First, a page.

Random thoughts, comments, observations and general fluff from a random bint who left London at the end of September 2004 to embark on a new life and new adventures in Tokyo, land of the cute.... and is leaving mid-June 2010 - and counting!

Sunday, April 25, 2010

An A - Z of Jo's Japan - Part One.

A is for Animation - is anyone not crazy about animation here? Whether it's comics or cartoons, everyone seems to be nuts for it. From the salaryman, reading his porno manga on the train, to the 18-year old school boy dangling his favourite Disney character from his phone; from the cartoon characters warning you against getting your fingers stuck in the train doors, to the cute character on the garbage vans. From his and her matching cartoon character clothing, to the old lady with cartoon characters dripping off her stationery. It's everywhere.

A is also for Apples - which are massive, often require two hands to eat and are the sweetest juiciest ones I've ever tasted. Yummy!

B is for Booze - now I have to admit that the last 16 months I've actually drunk very little, comparatively speaking thanks to studying for the Diploma and general tiredness / aversion to smoky places BUT drinking in Tokyo... shochu is probably my favourite drink. It's a clear spirit that can be made from various things like sweet potato, rice, barley. It can be drunk straight or on ice but is commonly used here as the base for cocktails. And it's bloody lovely. Bit of a gamble about the hangover though.

No post about booze would be complete without mention of the nomihodai which, roughly translated, means 'you are now challenged to drink as much as you can before your time runs out / you pass out and we'll take a ridiculously small amount of money from you to do it.' Nuff said. Wouldn't work in England, bars would be drunk dry. In Japan, the tolerance level is much lower. I'm sure bars shudder when a foreigner orders nominhodai.

B is also for Bikes - everywhere you go - bikes. Granny bikes mainly, with little baskets at the front, one gear and a self-locking device instead of a chain. And everyone cycles on the pavements, which can be rather annoying. Especially when it's raining and the cyclist is holding an umbrella. (see D is for Danger).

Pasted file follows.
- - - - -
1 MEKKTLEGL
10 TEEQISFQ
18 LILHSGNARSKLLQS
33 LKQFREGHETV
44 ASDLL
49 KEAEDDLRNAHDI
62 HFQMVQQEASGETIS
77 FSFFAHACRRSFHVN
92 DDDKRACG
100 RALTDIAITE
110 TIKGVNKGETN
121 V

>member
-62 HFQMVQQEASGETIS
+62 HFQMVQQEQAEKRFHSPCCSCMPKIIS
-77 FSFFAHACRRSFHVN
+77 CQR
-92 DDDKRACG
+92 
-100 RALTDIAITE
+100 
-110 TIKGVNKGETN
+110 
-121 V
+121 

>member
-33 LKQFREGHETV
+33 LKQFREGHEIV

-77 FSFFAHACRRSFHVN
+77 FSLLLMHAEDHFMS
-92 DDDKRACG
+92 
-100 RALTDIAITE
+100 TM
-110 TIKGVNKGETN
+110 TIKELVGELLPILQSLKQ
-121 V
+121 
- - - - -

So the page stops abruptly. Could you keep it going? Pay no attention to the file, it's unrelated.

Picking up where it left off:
C is for Chan - which, along with Kun, San and Sama are honorifics added after people's first names. Except when they're used after the family name! Kind of like Mr or Miss. Except pets, kids (generally, although not exclusively, girls) and cartoon character are all referred to as Chan. Hello Kitty is Kitty-chan. Seriously. Kun is used for boys, San for adults and Sama for people who deserve a lot of respect.

C is also for Chihuahuas - Silly little bug eyed things that are not cute and can't cope with the Tokyo winters (but then neither can I) or summers and are generally carried everywhere anyway. In silly clothes. Okay, they're not that bad, but definitely not suited for Tokyo. Other than for the 'cute' factor. They're not real dogs though and, scarily, 'chihuahua' is also the second most popular search that has brought people to this blog.

D is for Danger - Tokyo is a dangerous city. You might step on a cockroach, slip off your stilettoes and sprain your ankle, break a nail fastening your designer bag, fall off your bike when trying to juggle steering with holding an umbrella and talking on your phone. You could be bruised by a granny's elbow as she charges past you at 20mph to nab a seat on the train or pass out from the salaryman's booze fumes on the train in the evening.

Okay. Tokyo is actually an insanely safe and secure place. I've not felt intimidated or worried for my safety here. I'll leave things on tables in cafe's while going to the toilet and know they'll still be there and, before my lovely green granny bike turned into a rusty mess, I'd happily cycle with things in the basket knowing they wouldn't be snatched. Heck, I'd even leave them in the basket while I went into a shop.

D is also for Dry Squid - love the stuff. Comes in a bag, very moreish - when it doesn't make you choke. Many hours of enjoyment come after eating it too, from trying to extract the strands caught around your teeth.

Part Two coming in next couple of days.


Blogger Kate said...

I absolutely "heart" dried yaki ika!

I don't buy it that often (too expensive here) because I can't eat it unless I know that I'm definitely NOT going out.

Am sorry that I'll not be able to meet you in Japan... plans are in the works for a trip through NEXT winter ('11) but you'll be gone before THIS Tokyo summer is over.

2:21 am


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